So you want to work in a zoo?

You study zoology? So what do you want to do with that then, work in a zoo?

It’s a question I have heard over and over again.

I suppose that part of me finds it amusing, but another part of me just wants to beat my head against the wall.

I suppose for anyone who doesn’t know what the subject of zoology entails, thinking that I want to work in a zoo is a reasonable assumption – in reality, I wouldn’t need a degree in zoology to get a job in a zoo; a qualification in animal management would be sufficient.

‘Zoology’ is derived from the Latin ‘zoo’ – of animals – and ‘-logy’ – denoting a subject of interest

Zoology encompasses a broad range of topics relating to animal life; for example so far in my first year I have studied modules in biochemistry, cell biology, animal anatomy and physiology, ecology, animal behaviour and genetics.

I appreciate that zoology is a somewhat unusual subject (the reaction I get anytime a person asks me what I study is a testament to that), but I have to admit it is rather frustrating to have to repeatedly explain that I won’t be mucking out rhinos for a living.

Personally, I’m not actually particularly keen on zoos. Initially they were simply exhibits where people could pay to see interesting animals, although in recent years the focus has shifted to the conservation of endangered species and I believe that zoos can be used to produce insightful and constructive studies into animal behaviour and disease.

Green mamba at Chester Zoo

Studying animals in a captive environment compared with their natural habitat does present challenges in itself and could produce results that are not representative of wild populations.

Behavioural studies in particular are likely to form very different conclusions when they are conducted ex situ as opposed to in situ: captive animals often develop repetitive behaviours that arise from stress or boredom. However, studies into how animals learn could be successful in zoos, as the environment is more easily controlled than it would be when studying wild animals.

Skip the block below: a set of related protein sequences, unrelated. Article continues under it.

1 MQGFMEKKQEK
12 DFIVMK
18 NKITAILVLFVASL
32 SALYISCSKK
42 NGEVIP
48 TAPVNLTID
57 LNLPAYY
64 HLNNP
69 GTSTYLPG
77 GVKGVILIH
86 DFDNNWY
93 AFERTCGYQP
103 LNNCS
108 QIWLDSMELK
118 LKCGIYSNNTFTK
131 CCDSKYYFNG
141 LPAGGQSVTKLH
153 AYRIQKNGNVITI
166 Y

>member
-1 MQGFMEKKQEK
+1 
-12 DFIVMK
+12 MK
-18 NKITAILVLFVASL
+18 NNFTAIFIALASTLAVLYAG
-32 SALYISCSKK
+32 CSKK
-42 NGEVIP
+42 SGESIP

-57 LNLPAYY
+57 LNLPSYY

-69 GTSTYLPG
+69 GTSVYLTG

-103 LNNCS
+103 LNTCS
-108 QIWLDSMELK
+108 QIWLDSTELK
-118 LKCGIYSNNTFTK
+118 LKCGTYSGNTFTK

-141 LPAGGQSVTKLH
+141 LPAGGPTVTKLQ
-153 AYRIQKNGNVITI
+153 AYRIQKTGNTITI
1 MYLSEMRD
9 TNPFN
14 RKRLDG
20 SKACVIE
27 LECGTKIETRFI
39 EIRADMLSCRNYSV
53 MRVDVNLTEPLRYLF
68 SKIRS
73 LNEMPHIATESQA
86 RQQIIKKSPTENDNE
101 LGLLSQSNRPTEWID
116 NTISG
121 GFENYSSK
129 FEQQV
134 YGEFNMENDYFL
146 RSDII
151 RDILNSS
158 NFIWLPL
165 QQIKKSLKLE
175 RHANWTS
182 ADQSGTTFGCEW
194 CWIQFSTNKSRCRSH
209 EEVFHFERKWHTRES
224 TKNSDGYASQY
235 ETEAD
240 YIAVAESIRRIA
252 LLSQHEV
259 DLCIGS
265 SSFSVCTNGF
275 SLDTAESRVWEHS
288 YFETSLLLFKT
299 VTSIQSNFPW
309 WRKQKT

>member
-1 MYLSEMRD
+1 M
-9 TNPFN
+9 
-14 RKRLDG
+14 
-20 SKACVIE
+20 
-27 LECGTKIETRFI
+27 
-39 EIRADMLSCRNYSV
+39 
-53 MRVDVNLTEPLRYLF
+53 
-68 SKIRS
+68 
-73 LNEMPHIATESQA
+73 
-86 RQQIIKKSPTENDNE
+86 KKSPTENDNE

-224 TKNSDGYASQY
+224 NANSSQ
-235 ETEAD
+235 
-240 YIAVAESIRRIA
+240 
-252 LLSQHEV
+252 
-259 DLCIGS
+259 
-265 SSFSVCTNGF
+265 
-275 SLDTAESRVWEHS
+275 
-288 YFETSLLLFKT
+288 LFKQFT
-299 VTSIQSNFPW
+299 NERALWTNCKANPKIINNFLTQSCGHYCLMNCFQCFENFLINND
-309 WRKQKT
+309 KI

I was pleasantly surprised on a recent visit to the Yorkshire Wildlife Park to only see a couple of animals displaying the stereotypical pacing behaviour that I had been expecting – the enclosures there are well enriched, and I saw many animals actively engaging with the materials that had been provided for them.

Ring-tailed lemur at the Yorkshire Wildlife Park

Research into diseases can be conducted in zoos: for example, Chester Zoo is leading the way with research into elephant endotheliotropic herpes virus (EEHV), which can be fatal and currently has no effective cure.

Asian elephant at Chester Zoo

While this aspect of conservation would no doubt be a fascinating and rewarding place to work, it is not an area that I feel particularly drawn to.

Studying zoology here in Lincoln is a stepping stone to the career I would like to build and I am constantly thinking about what I would like to do after I graduate… at the moment I am not entirely sure about what I would like to focus on; I am keen to become involved in conservation projects and I find reptiles, birds and insects especially captivating. Whenever I get chance, I head out to practice with my camera and I am considering options that would take me down the route of wildlife photography and film-making.

Studying ecology over the past few weeks has given me a new appreciation for considering ecosystems as a whole, and the complex network of relationships and fine balance maintained between species is proving to be fascinating.

Wild elephant herd in Tsavo National Park, Kenya

The next two years could present opportunities that I haven’t even thought of yet, so I am trying to remain open-minded about the future – one thing I do know however, is that I am unlikely to end up working in a zoo!